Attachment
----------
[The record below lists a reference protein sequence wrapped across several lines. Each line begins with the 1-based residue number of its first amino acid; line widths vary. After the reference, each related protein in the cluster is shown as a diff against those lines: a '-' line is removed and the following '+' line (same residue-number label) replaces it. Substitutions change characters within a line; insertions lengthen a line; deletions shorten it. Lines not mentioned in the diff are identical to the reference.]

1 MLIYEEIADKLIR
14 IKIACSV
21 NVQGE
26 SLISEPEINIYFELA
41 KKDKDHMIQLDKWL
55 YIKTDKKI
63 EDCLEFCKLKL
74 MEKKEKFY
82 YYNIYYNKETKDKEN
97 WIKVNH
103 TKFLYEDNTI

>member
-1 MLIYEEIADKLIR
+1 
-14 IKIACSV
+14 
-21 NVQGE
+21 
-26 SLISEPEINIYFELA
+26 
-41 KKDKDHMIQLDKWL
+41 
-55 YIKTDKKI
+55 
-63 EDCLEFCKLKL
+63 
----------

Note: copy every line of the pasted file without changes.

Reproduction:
[The record below lists a reference protein sequence wrapped across several lines. Each line begins with the 1-based residue number of its first amino acid; line widths vary. After the reference, each related protein in the cluster is shown as a diff against those lines: a '-' line is removed and the following '+' line (same residue-number label) replaces it. Substitutions change characters within a line; insertions lengthen a line; deletions shorten it. Lines not mentioned in the diff are identical to the reference.]

1 MLIYEEIADKLIR
14 IKIACSV
21 NVQGE
26 SLISEPEINIYFELA
41 KKDKDHMIQLDKWL
55 YIKTDKKI
63 EDCLEFCKLKL
74 MEKKEKFY
82 YYNIYYNKETKDKEN
97 WIKVNH
103 TKFLYEDNTI

>member
-1 MLIYEEIADKLIR
+1 
-14 IKIACSV
+14 
-21 NVQGE
+21 
-26 SLISEPEINIYFELA
+26 
-41 KKDKDHMIQLDKWL
+41 
-55 YIKTDKKI
+55 
-63 EDCLEFCKLKL
+63 